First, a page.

TAMPA — Arrelious Benn was the third wide receiver drafted in April, and with much fanfare and high hopes, he immediately was deemed one of the Bucs' reasons for optimism coming off a 3-13 season in 2009.
And then he disappeared.
Through most of the preseason and the first three games of the regular season, Benn's playing time was nearly nonexistent, his role barely extending beyond special teams.
But some timely advice from an elder teammate helped Benn keep things in perspective.
"It's what Ronde (Barber) told me," said Benn, speaking of the veteran cornerback and the franchise's interceptions leader.
"He struggled when he was a rookie. He didn't even play — at all. It's just a matter of transition. There's only a few who have come into the league and really made that splash right away."
But, now, the time for that has come.
The Bucs, with a bye week traveling to Cincinnati on Oct. 10, will inject a big dose of Benn into the game plan. And he figures to have a much larger role than Barber did at cornerback during the 1997 season, when he played in just one game and was something of a liability.
Benn spent Wednesday's practice with the starting offense at flanker, where he will either split snaps with Sammie Stroughter or supplant him completely, relegating Stroughter to the role it believes he is better suited for, slot receiver.
So, what took so long? The Bucs always figured that, with Benn, it would be a process. He didn't learn the offense at the pace of split end Mike Williams, who has started the first three games. The reason is twofold: Benn's transition from the University of Illinois was significant given his background in the spread offense; and Benn's position, flanker, is much more complex than split end.
"They ask for a lot as far as blocking," he said. "(Flanker) is kind of like the dirty (job). You have to come down and block ends and block linebackers. (Split end) has one-on-one coverage on the outside. He's on an island."
Thus, the Bucs decided not to rush things.
"I think if you put (rookies) out there too early," receivers coach Eric Yarber said, "you could lose them for a while, especially with their confidence."
Benn has made significant strides in recent practices and, before Sunday's game against the Steelers, in which he made three catches for 33 yards, made a bold proclamation.
"Last week, he looked me in the eye and he said: 'Coach, put me in the game! I'm ready,' " Yarber recalled. "I said, 'That's what I want to hear.' "
The coaching staff heard it from others, too.
"You get those older players who start to come to you and say, 'Hey, Coach, I think (No.) 17 is ready to go,' " coach Raheem Morris said.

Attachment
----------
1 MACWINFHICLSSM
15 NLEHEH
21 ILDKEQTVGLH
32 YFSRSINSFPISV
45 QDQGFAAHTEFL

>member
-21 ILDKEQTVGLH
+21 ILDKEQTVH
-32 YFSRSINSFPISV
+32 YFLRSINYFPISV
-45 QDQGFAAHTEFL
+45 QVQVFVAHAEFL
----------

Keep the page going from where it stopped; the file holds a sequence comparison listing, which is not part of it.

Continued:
So, the Bucs are acting accordingly. Offensive coordinator Greg Olson said Benn would take all the reps in today's final practice of the week, too, giving him a chance to continue to master the offense.
Even though Williams and notable rookies elsewhere have leaped right into prominent roles, Benn has handled his lesser role with maturity.
"It was tough early on," he said. "If I told you it wasn't, I'd be lying. But I look at it like this: The best ones came into the league like that. They all had that hard transition. It's a long season. We just played our third game. … There's a heck of a lot more games to be played."
Coaches were waiting for Benn to reach a comfort level that allowed him to play without hesitation and at full speed. Now that he has reached that level, he has added a dose of self-confidence.
"He's practicing hard and fast, and he has a little swagger about him right now," Yarber said.
And Benn will bring something else to the Bucs: aggression.
At 6 feet 2 and 220 pounds, he matches up better with the bigger cornerbacks that give Stroughter (5-10, 185) problems. And Benn is able to handle the numerous blocking responsibilities of his position, something that can impact the team's lackluster running game.
"Sammie is a 185-pound man who is going to give you every ounce he has, but he'll start breaking down," Yarber said. "Sammie doesn't have any fear, and he goes in there and his 185-pound body is hitting against a 220-pound body. But now we have (Benn) who is ready to play and can really go in and block."
Coaches also believe Benn can be a force in the open field and also display his ability to run through tackles.
And with any luck, Benn will have a better rookie season than the player who gave him that bit of priceless advice.